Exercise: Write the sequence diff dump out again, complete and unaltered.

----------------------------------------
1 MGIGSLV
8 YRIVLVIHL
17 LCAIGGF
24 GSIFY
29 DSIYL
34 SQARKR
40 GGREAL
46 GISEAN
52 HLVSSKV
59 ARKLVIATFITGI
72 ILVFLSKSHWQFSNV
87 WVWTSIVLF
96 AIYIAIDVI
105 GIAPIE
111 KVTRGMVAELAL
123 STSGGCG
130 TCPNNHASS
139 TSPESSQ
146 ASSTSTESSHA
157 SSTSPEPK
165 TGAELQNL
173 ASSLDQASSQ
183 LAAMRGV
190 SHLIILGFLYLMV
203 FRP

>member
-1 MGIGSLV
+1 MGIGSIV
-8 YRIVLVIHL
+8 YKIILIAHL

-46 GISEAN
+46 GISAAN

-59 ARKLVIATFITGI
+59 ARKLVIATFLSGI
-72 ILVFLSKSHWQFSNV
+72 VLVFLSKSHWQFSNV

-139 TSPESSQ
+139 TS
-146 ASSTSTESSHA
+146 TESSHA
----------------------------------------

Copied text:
1 MGIGSLV
8 YRIVLVIHL
17 LCAIGGF
24 GSIFY
29 DSIYL
34 SQARKR
40 GGREAL
46 GISEAN
52 HLVSSKV
59 ARKLVIATFITGI
72 ILVFLSKSHWQFSNV
87 WVWTSIVLF
96 AIYIAIDVI
105 GIAPIE
111 KVTRGMVAELAL
123 STSGGCG
130 TCPNNHASS
139 TSPESSQ
146 ASSTSTESSHA
157 SSTSPEPK
165 TGAELQNL
173 ASSLDQASSQ
183 LAAMRGV
190 SHLIILGFLYLMV
203 FRP

>member
-1 MGIGSLV
+1 MGIGSIV
-8 YRIVLVIHL
+8 YKIILIAHL

-46 GISEAN
+46 GISAAN

-59 ARKLVIATFITGI
+59 ARKLVIATFLSGI
-72 ILVFLSKSHWQFSNV
+72 VLVFLSKSHWQFSNV

-139 TSPESSQ
+139 TS
-146 ASSTSTESSHA
+146 TESSHA